In the cases of Ricci, she also had an enlarged spleen, low platelet count and severe anemia, according to her mother's Facebook post.

Lupus is often difficult to diagnose because the signs and symptoms can mimic other conditions, including arthritis and fibromyalgia, a disease that causes pain and stiffness in the muscles and joint of which Lady Gaga is a well-known victim.

According to the National Resource Center on Lupus, an estimated 1.5 million Americans live with the disease.

Among those who suffer is singer Selena Gomez, who revealed her diagnosis in 2016.

However, the actual number may be higher because a large-scale study of the number of Americans with lupus has never been conducted.

Ricci was prescribed various medications, such as prednisone, an anti-inflammatory drug, in the hope that it would reduce inflammation and increase platelet count.

In January 2017, Ricci's liver began to scar and was immediately added to the liver transplant list. Pictured: Ricci

In January 2017, Ricci's liver began to scar and was immediately added to the liver transplant list. Pictured: Ricci

In March 2018, doctors told her parents that her condition was deteriorating and that her best chance of survival was finding a living donor. Pictured: Ricci

In March 2018, doctors told her parents that her condition was deteriorating and that her best chance of survival was finding a living donor. Pictured: Ricci

In January 2017, Ricci's liver began to scar and was immediately added to the liver transplant list. However, in March 2018, doctors told her parents that her condition was deteriorating and that her best chance of survival was finding a living donor. Pictured: left and right, Ricci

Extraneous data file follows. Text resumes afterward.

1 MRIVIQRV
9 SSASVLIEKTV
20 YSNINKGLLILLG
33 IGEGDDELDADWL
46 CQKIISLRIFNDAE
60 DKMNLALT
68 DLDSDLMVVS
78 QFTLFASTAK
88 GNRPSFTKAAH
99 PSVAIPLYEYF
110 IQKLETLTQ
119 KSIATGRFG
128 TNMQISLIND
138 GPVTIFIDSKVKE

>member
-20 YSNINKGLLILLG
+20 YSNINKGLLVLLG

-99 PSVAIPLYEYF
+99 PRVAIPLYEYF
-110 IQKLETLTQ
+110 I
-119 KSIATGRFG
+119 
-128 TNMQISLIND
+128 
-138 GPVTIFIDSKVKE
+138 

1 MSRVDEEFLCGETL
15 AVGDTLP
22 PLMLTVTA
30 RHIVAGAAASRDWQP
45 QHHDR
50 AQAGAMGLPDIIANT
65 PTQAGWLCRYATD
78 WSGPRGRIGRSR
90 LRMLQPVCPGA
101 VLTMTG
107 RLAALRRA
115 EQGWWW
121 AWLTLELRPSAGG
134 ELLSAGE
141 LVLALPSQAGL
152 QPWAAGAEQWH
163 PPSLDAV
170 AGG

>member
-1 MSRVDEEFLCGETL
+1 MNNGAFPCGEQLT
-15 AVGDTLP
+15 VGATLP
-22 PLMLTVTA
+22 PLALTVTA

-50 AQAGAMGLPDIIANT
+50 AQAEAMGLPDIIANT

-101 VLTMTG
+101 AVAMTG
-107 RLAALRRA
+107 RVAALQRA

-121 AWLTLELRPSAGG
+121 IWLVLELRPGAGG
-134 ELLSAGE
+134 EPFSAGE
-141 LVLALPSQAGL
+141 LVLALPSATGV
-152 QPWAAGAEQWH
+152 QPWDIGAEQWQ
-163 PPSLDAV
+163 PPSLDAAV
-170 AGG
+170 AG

Highsmith saw a message from her parents on Facebook asking for help, and decided to get tested, and he turned out to be a party. Pictured: Ricci and Highsmith during their first meeting on Tuesday

Highsmith saw a message from her parents on Facebook asking for help, and decided to get tested, and he turned out to be a party. Pictured: Ricci and Highsmith during their first meeting on Tuesday

Highsmith saw a message from her parents on Facebook asking for help, and decided to get tested, and he turned out to be a party. Pictured: Ricci and Highsmith during their first meeting on Tuesday

But Ricci's health did not improve. As her spleen became larger, her other organs ran the risk of being damaged.

In January 2017, during her final year of high school, her doctor noted that her liver enzymes had risen to dangerous levels and sent her to a specialist, her mother wrote on Facebook.

After two liver biopsies and different tests, Ricci was diagnosed with autoimmune hepatitis with severe cirrhosis.

This meant that her liver now attacked itself, which was the cause loss of liver cells and permanent scarring of the organ.